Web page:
1949-1952 Crosley Hotshot and Super Sports

The Hotshot owed its existence to prewar Crosleys like this 1940 convertible. See more pictures of classic cars.

The 1949-1952 Crosley Hotshot and Super Sports history is a fascinating tale that begins with one man. Powel Crosley, Jr., got rich in other industries, but his first love (with apologies to the Cincinnati Reds baseball team) was automobiles. Once he had a distinctive ohc four-cylinder engine and disc brakes, he was able to turn his economical minicar into a winning sports car.

Classic Cars Image Gallery

Before the Chevrolet Corvette finally entered racing in 1956, America's only true postwar sports car was the tiny Crosley Hotshot. Despite almost no factory support, no team, and no organized competition program, a handful of private owners took to the tracks in 1949, secure in the knowledge that Cincinnati, Ohio, industrialist and baseball club owner Powel Crosley, Jr., built the best darn production sports cars in America. And while their racing rivals might have snickered, this brave band of independent drivers managed to rack up a surprising number of victories.

A copper-block four-cylinder engine powered early postwar cars like this 1946 Crosley two-door sedan.

For example, in 1950, a stock Hotshot, with its ohc engine and standard four-wheel disc brakes, won the Index of Performance at Sebring. Another won the Grand de la Suisse in 1951. Yet another placed second in that same year's Tokyo Grand Prix. Most amazing of all, a modified Hotshot was on its way to winning its class and the Index of Performance at Le Mans in 1951 when its voltage regulator fried late in the race.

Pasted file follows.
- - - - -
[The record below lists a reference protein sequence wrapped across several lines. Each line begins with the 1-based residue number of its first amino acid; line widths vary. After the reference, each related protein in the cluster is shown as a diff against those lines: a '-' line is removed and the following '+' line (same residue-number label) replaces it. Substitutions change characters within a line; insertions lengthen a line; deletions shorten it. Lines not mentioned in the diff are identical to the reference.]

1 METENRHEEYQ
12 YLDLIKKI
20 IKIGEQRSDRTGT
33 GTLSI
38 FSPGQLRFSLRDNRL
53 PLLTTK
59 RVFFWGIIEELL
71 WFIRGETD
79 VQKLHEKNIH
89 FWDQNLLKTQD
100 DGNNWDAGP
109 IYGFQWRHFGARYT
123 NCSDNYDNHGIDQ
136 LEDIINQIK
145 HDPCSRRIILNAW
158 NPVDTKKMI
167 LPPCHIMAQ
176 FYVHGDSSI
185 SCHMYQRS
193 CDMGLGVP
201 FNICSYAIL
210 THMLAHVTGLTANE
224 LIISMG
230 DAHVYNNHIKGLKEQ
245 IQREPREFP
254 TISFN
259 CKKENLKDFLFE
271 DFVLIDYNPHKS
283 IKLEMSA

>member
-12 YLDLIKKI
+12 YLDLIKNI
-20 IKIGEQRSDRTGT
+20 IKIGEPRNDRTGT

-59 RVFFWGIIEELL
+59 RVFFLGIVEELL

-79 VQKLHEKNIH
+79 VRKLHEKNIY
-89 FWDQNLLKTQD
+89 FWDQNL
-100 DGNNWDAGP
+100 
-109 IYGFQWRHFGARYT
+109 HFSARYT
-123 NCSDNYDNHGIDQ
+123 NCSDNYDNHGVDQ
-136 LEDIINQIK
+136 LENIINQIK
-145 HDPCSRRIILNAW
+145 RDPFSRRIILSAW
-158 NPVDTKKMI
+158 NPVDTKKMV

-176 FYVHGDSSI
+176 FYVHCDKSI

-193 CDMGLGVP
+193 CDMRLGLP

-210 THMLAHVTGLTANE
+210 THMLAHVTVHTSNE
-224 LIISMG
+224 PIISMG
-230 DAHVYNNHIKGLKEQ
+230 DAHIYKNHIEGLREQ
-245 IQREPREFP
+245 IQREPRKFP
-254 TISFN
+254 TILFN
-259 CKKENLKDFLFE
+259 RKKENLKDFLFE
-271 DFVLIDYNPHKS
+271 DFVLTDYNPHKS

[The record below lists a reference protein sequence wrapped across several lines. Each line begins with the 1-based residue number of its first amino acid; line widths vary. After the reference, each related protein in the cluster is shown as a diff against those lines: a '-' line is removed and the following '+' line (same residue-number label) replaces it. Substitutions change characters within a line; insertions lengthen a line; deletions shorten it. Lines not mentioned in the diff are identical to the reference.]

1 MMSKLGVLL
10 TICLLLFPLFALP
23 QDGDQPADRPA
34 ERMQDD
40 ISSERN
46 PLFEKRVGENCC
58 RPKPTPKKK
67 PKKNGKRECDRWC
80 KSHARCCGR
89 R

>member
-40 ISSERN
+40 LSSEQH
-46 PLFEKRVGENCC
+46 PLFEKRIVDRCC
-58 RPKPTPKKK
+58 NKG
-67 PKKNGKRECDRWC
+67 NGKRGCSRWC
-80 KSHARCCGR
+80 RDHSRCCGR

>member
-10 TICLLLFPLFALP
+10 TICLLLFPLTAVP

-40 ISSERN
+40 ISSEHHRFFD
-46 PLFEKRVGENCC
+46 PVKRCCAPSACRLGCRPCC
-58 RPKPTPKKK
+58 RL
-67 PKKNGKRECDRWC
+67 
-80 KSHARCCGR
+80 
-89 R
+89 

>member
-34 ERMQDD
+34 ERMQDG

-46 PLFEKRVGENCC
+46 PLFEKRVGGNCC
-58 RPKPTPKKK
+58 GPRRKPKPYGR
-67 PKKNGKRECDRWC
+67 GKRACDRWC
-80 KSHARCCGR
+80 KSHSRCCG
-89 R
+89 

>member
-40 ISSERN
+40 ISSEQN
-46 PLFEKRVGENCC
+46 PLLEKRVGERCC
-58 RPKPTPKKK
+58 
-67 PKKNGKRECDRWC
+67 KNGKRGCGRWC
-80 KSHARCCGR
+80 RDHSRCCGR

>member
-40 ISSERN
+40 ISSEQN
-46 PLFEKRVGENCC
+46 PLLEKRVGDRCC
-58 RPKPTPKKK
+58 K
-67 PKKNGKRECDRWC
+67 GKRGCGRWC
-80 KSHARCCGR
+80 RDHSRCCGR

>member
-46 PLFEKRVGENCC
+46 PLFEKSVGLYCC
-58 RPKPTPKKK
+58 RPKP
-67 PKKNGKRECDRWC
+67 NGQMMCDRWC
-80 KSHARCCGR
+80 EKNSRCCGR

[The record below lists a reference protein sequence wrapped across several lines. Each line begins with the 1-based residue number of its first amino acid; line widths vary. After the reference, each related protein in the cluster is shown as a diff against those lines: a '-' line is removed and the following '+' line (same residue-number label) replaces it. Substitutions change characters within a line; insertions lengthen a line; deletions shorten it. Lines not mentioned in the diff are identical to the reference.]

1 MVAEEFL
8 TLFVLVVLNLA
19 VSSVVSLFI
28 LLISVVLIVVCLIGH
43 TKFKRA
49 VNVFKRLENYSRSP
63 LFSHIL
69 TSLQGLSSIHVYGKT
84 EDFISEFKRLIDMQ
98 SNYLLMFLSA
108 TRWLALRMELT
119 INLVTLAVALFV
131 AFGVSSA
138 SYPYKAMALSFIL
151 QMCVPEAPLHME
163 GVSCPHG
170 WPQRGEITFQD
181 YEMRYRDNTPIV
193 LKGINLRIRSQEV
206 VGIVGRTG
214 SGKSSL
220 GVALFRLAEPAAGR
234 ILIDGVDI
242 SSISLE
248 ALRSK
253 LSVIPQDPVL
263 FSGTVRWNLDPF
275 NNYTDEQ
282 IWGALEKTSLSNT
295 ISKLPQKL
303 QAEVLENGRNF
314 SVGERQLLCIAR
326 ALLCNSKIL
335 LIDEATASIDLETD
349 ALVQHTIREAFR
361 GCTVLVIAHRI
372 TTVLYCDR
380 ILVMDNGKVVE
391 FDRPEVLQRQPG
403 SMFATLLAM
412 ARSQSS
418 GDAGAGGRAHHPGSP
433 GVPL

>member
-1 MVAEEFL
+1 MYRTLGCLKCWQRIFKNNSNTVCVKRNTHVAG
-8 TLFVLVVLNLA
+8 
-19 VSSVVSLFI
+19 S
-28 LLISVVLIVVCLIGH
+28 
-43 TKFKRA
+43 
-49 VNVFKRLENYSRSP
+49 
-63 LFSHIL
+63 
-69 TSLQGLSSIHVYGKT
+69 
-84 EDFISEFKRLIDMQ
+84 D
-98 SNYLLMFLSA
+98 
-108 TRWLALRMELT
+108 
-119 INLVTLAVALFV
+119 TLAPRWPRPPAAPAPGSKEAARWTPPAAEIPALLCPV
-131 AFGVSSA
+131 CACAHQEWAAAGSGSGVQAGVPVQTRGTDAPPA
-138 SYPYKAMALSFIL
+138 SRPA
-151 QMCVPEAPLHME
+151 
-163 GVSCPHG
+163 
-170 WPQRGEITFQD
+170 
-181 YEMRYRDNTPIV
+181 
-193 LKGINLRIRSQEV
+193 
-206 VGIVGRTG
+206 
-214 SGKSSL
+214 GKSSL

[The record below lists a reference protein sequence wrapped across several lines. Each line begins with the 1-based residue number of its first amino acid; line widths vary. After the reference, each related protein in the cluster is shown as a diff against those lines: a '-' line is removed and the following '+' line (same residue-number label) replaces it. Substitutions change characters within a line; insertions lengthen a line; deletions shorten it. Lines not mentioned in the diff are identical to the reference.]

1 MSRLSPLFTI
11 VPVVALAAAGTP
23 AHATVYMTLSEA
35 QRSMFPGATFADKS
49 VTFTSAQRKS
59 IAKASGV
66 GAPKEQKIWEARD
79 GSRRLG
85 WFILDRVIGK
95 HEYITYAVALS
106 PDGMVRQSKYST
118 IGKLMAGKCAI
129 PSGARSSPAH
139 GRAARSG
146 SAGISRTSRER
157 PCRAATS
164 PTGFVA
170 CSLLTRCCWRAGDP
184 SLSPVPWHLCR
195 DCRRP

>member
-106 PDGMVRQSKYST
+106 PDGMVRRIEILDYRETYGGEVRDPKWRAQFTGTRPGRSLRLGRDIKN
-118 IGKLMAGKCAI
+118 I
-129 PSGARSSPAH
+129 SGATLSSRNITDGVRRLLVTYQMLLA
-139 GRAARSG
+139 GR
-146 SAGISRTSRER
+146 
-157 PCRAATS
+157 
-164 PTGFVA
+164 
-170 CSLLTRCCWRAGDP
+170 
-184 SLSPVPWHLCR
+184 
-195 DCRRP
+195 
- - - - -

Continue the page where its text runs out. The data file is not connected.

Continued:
Builders of specials also dropped Crosley engines into everything from Bandinis and Morettis to Siatas. A Siata/Crosley won the 12-hour Sports Car Club of America (SCCA) Vero Beach race in Florida, and a Bandini/Crosley took the six-hour race that started halfway through the 12-hour event.

Crosley specials dominated the SCCA's 750cc H-modified class, In 1958, Chal Hall's Crosley-powered special won 10 of 12 West Coast SCCA events, earning him the season's championship. At Bonneville in 1951, Bob Alberts hit 98.97 mph while qualifying for a two-way Class O record of 80.98 mph in his Crosley bellytanker. And Jack Van Deman's Crosley-powered hydroplane set a record of 52.25 mph.

Knocked-down Crosleys were assembled in this auxiliary plant in Monterey, Mexico (circa 1950).

Many Crosley roadsters were driven daily and then raced on weekends. Stock, a Hotshot or Super Sports weighed a bit less than 1,200 pounds. For racing, most owners removed the bumpers, windshield, headlights, spare tire, and one seat. This brought weight down to 996 pounds. Some Crosley specials weighed as little as 750 pounds.

To learn more about the advantages of the Hotshot and Super Sports, continue to the next page.

For more information on cars, see: